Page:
6 applied some of the tools of life-course analysis to understand why some women drift into criminality. Women, for example, who have run away from home in response to neglect and abuse often move on the street into homelessness, unemployment, drug use, and prostitution (Lilly, et al, 221). A problem with this perspective is that it does not examine key indicators of inequality such as “racial and economic marginality, school experiences, and drug and alcohol use” (ibid). -Race, Class, and Gender. -Many, such as Sally Simpson, have argued that complex interaction of race, class, and gender has not been sufficiently examined in criminology. -Research has shown that women who come from lower income areas are more likely to be involved in crime either as perpetrators or as victims. Therefore, to speak of the relationship of crime to gender means that, in order to get a full picture, we must also examine the way that class and gender intersect with it. -Feminist Criminology and Corrections -Women make up less than ten percent of the prison population in North America. Why has this happened? According to Lilly, et al: In fact, by 2006 there were almost 200 000 women in prisons and jails in the United States, the number having doubled from that of only five years before (Amnesty International, 2006). The so-called steel ceiling (often attributed to the so-called chivalry hypothesis) that used to divert women to correctional alternatives such as probation or other forms of communitybased treatment, has been cracking for some time (Kruttschnit and Green), in part because women are committing a greater number of crimes of the sort that bring men to jail and prison, in part because of mandatory sentencing, in part because of the “war on drugs” that is sometimes called a “war on women”, and perhaps because of a “vengeful equity” that has led the criminal justice system to respond to women’s demands for equality with an equity that makes them pay for such demands (Chesney-Lind, 1998). At the same time, it is widely recognized that correctional systems were designed for men and that their deficiencies are magnified when dealing with women (229). -Different needs: 80% of women inmates have dependent children. -About 5% enter prison pregnant. How can the prison system respond to this? -Also, many prisons are largely unprepared to deal with many issues of women’s health. Issues: -“double victimization.”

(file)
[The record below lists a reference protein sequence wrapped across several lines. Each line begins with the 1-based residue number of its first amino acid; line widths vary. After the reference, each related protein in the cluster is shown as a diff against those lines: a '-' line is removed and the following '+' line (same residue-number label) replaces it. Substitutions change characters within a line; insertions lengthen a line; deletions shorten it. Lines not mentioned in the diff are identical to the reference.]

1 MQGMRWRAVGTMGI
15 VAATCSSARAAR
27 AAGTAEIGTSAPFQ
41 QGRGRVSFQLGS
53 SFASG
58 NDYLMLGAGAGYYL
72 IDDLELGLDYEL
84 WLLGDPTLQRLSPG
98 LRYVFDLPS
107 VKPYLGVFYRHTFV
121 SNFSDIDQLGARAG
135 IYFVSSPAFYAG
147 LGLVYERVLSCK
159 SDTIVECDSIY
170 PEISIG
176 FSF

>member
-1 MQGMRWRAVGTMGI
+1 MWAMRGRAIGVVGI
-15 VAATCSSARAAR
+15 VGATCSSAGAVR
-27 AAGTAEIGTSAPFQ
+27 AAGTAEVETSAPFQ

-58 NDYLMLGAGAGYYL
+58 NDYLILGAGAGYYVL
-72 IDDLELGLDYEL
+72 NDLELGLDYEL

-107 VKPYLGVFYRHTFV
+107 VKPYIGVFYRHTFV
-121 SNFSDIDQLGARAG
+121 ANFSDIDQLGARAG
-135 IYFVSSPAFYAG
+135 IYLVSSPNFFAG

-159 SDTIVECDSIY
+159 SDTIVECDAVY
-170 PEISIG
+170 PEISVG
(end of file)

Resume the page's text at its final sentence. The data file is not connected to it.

7 -rape and rape shield laws. -children and motherhood in prison. -prostitution: are women being unfairly blamed for this crime? What of the johns?---the types of crime that women commit. -The female serial killer—i.e., Eileen Wourmos.